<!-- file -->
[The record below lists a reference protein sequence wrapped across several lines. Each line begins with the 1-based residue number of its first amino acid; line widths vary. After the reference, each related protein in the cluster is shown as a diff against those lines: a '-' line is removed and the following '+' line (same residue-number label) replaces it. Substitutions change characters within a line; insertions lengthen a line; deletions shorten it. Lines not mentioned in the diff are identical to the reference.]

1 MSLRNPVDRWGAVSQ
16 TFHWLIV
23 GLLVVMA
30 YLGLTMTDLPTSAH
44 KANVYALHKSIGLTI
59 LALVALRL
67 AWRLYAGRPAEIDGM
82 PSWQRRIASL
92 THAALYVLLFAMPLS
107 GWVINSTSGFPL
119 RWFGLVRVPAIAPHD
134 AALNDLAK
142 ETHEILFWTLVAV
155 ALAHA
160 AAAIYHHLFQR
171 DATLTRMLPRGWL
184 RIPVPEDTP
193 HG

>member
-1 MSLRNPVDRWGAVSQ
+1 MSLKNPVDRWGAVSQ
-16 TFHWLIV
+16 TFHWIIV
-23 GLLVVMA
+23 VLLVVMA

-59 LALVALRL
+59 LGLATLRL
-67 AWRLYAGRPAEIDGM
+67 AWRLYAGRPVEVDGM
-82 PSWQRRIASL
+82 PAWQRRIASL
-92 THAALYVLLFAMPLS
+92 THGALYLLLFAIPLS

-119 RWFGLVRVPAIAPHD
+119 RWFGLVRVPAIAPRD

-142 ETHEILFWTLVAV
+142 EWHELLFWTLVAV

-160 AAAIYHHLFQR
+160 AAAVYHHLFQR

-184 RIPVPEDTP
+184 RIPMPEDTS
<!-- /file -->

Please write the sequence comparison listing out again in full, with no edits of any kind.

[The record below lists a reference protein sequence wrapped across several lines. Each line begins with the 1-based residue number of its first amino acid; line widths vary. After the reference, each related protein in the cluster is shown as a diff against those lines: a '-' line is removed and the following '+' line (same residue-number label) replaces it. Substitutions change characters within a line; insertions lengthen a line; deletions shorten it. Lines not mentioned in the diff are identical to the reference.]

1 MSLRNPVDRWGAVSQ
16 TFHWLIV
23 GLLVVMA
30 YLGLTMTDLPTSAH
44 KANVYALHKSIGLTI
59 LALVALRL
67 AWRLYAGRPAEIDGM
82 PSWQRRIASL
92 THAALYVLLFAMPLS
107 GWVINSTSGFPL
119 RWFGLVRVPAIAPHD
134 AALNDLAK
142 ETHEILFWTLVAV
155 ALAHA
160 AAAIYHHLFQR
171 DATLTRMLPRGWL
184 RIPVPEDTP
193 HG

>member
-1 MSLRNPVDRWGAVSQ
+1 MSLKNPVDRWGAVSQ
-16 TFHWLIV
+16 TFHWIIV
-23 GLLVVMA
+23 VLLVVMA

-59 LALVALRL
+59 LGLATLRL
-67 AWRLYAGRPAEIDGM
+67 AWRLYAGRPVEVDGM
-82 PSWQRRIASL
+82 PAWQRRIASL
-92 THAALYVLLFAMPLS
+92 THGALYLLLFAIPLS

-119 RWFGLVRVPAIAPHD
+119 RWFGLVRVPAIAPRD

-142 ETHEILFWTLVAV
+142 EWHELLFWTLVAV

-160 AAAIYHHLFQR
+160 AAAVYHHLFQR

-184 RIPVPEDTP
+184 RIPMPEDTS